Editorial: Help your favorite restaurant and stay safe at the same time
It's just so sad.
Sam's of Arlington, a restaurant that's operated on the west side of Arlington Heights for 34 years, closed its doors earlier this week.
Owner George Vassos (who bought it from the restaurant's namesake, Sam Trakas, a decade ago) said the restaurant isn't in a position to make it through the most recent state-ordered temporary ban on indoor dining because it's still recovering from the first shutdown. It was closed for three months at the onset of the pandemic.
Sam's is only the latest closure of locally-owned eateries.
Gene & Georgetti, the oldest family-owned steakhouse in the Chicago area, shut down its 5-year-old Rosemont location on Halloween, because it had fallen behind on its bills. Its 5,000-square-foot grand ballroom has been vacant since the state began regulating the size of social gatherings in the spring. That event space provided half of the restaurant's pre-pandemic business.
Whether large or small, ritzy or cozy neighborhood joints, restaurants across the suburbs and state are suffering, trying to weather the storm that is COVID-19.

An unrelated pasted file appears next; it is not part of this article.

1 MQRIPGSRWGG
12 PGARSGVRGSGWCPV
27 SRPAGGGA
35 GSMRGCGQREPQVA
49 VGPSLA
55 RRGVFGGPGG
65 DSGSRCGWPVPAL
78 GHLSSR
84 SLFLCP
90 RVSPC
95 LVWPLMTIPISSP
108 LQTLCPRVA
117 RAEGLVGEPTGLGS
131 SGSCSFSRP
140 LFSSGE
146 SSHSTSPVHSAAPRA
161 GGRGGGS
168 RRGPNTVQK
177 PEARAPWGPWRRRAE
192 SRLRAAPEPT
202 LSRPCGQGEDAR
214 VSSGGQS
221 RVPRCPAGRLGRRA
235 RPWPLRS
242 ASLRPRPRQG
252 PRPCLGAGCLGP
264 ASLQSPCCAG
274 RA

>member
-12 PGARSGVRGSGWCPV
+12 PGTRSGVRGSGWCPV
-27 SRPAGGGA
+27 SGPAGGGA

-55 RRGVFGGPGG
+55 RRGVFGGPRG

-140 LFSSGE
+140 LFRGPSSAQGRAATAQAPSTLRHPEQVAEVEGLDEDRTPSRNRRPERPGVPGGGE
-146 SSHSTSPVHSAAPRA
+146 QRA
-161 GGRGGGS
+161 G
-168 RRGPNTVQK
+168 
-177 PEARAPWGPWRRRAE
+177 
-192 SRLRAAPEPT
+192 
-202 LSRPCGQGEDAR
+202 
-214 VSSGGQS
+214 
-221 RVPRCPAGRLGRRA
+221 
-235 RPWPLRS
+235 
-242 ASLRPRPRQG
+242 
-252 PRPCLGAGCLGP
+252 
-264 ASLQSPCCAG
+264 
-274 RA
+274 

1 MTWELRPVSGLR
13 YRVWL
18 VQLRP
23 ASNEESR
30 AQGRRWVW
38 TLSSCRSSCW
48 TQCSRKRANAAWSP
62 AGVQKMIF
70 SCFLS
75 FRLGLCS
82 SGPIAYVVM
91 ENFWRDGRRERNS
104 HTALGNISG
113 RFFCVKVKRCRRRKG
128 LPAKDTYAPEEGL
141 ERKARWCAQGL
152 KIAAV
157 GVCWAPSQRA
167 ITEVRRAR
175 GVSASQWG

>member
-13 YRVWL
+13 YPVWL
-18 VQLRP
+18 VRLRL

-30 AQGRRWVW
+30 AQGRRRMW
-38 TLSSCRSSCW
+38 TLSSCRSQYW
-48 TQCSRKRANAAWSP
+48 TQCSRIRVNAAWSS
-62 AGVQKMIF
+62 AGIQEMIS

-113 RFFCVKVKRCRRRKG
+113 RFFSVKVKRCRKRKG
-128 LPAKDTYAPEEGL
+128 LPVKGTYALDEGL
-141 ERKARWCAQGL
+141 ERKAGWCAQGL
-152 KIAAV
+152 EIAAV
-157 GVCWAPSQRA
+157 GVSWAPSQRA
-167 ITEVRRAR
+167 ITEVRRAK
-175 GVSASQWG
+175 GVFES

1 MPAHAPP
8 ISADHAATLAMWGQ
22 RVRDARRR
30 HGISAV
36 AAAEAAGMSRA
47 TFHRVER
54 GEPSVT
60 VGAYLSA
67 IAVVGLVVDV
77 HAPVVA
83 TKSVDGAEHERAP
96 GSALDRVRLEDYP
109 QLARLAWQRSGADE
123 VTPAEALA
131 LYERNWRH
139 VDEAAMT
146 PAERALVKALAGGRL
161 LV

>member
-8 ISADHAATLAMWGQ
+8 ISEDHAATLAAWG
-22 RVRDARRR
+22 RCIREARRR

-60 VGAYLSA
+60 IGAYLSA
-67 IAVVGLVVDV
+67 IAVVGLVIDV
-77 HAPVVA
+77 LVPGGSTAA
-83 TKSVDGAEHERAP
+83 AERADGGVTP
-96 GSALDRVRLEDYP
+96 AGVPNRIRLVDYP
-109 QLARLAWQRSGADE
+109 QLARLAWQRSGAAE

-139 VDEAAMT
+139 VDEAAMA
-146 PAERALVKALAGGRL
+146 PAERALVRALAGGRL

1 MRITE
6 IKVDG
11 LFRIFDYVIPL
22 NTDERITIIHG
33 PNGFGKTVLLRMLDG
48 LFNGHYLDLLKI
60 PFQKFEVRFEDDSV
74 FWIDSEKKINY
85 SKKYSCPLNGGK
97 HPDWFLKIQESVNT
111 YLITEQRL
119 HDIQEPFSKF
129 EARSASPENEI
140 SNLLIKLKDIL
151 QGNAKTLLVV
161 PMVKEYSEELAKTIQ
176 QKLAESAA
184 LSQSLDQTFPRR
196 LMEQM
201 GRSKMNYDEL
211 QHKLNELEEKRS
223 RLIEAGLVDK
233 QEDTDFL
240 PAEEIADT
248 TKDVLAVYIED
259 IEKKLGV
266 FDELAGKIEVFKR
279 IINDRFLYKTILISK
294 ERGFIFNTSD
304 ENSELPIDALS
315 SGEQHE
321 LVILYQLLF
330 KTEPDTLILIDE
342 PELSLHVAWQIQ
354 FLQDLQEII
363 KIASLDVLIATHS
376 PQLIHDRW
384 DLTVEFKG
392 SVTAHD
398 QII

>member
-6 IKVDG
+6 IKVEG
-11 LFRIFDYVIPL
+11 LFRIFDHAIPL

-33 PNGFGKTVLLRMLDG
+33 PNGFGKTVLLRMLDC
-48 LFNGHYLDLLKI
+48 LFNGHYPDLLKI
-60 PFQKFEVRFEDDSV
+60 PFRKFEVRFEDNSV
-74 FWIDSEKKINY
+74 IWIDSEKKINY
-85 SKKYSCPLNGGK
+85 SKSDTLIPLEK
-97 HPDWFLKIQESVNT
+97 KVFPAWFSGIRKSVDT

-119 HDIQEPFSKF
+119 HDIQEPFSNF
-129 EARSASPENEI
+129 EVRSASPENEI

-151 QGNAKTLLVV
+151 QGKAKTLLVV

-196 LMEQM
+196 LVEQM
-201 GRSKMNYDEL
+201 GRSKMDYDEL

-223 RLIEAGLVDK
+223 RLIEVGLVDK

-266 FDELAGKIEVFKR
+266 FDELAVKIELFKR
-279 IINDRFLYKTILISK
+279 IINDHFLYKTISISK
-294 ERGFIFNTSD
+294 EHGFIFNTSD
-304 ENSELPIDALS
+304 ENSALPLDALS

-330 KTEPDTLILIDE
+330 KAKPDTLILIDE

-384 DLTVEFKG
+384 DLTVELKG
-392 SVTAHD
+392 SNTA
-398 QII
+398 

We all still must eat to survive, and many of us don't like to cook or are simply no good at it.
For those restaurants that were in a position to develop a robust takeout operation, you can help them weather the storm. Forget the atmosphere for now and order in.
The Elgin Downtown Neighborhood Association -- an organization separate from the city's Chamber of Commerce -- has made it easier to connect residents with restaurants.
According to a recent story by our Rick West, when the initial COVID-19 stay-at-home order was made in the spring, the association created an online portal for downtown restaurants called Elgin Eats (www.downtownelgin.com/ElginEats/).
It includes details on dining and ordering options for all of the restaurants, coffee shops and bars in downtown Elgin. There are menus, online ordering and delivery options and info on curbside and takeout.
The association is promoting the page through social media accounts, Google ads and its 12,000-person email list.
It also has worked with the city to secure curbside delivery parking spots and has helped distribute grant money to help the shift to takeout.
To be sure, many chambers of commerce and municipalities have launched similar efforts.
The one thing we must all remember is that if you have a favorite restaurant and you want it to survive the winter, it will take you to help make that happen.
So light some candles in your kitchen or dining room and turn on some music to create your own atmosphere -- and order in.